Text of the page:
Talking about bodies online: Viagra, YouTube, and the politics of public(ized) sexualities

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Abstract

The development of Viagra in the late 1990s ushered in a new age of conversation about sex and sexuality, as men's bodily abilities were put on display for all to discuss. In 2005, the video-sharing technology YouTube was launched. Taken together, these technological innovations – both biomedical and representational – have produced debate around sex, sexualized and gendered bodies, and sexual health. This article interrogates Viagra-related representations posted on YouTube and analyzes sexuopharmaceuticals as a set of intertextualities that create space for both normative discourses and social critiques. Three analytic themes illustrate how Viagra-related YouTube videos (1) reinforce a regime of self-care within a wider context of individualized responsibility for one's sexual health, (2) highlight the values attached to the pharmasexed gendered body for men and women in the age of Viagra, and (3) provide disruptions, in the form of criticism, to the assumption that healthy bodies and relationships need pharmasexual enhancement. The article concludes by suggesting that social networking sites such as YouTube are managed public spaces through which one can interrogate the intertextualities that link discourses related to bodies and sexual health to the virtual and material spaces of everyday life.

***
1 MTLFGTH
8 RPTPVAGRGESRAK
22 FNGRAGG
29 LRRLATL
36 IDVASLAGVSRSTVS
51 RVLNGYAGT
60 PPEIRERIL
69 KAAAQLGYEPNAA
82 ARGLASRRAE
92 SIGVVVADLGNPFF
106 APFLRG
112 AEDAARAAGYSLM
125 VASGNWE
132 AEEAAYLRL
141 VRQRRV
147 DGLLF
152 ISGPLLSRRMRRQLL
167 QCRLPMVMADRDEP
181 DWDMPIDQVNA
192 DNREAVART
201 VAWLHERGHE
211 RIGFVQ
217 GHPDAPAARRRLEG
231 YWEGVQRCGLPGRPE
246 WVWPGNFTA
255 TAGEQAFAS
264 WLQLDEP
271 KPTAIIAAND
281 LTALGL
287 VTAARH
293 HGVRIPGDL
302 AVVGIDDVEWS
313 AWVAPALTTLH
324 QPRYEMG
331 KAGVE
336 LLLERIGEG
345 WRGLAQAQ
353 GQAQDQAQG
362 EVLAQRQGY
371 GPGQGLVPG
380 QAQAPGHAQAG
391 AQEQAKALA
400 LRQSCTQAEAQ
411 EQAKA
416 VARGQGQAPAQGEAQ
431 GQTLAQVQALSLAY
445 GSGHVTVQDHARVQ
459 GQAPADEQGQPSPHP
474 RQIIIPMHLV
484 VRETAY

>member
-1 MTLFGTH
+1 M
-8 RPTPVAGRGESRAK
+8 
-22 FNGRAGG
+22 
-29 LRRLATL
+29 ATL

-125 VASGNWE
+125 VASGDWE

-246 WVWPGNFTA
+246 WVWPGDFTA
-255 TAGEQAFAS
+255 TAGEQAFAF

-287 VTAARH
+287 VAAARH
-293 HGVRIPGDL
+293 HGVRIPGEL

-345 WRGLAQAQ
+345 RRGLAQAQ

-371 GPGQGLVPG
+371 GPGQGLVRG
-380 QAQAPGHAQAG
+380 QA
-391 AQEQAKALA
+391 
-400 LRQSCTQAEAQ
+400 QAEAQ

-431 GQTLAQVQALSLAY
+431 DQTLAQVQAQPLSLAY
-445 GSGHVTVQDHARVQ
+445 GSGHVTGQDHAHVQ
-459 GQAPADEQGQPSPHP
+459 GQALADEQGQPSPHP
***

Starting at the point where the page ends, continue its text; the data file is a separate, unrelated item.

LanguageEnglish (US)
Pages474-493
Number of pages20
JournalGender, Place and Culture
Volume22
Issue number4
DOIs
StatePublished - Apr 21 2015

Fingerprint

sexuality
politics
Sexuality
YouTube
health
Sexual Health
video
discourse
Intertextuality
Discourse
New Age
technical innovation
public space
everyday life
networking
conversation
criticism
regime
responsibility
ability

Keywords

  • gendered and sexualized bodies
  • sex
  • sexuality
  • technology
  • Viagra
  • YouTube

ASJC Scopus subject areas

  • Gender Studies
  • Cultural Studies
  • Demography
  • Arts and Humanities (miscellaneous)

Cite this

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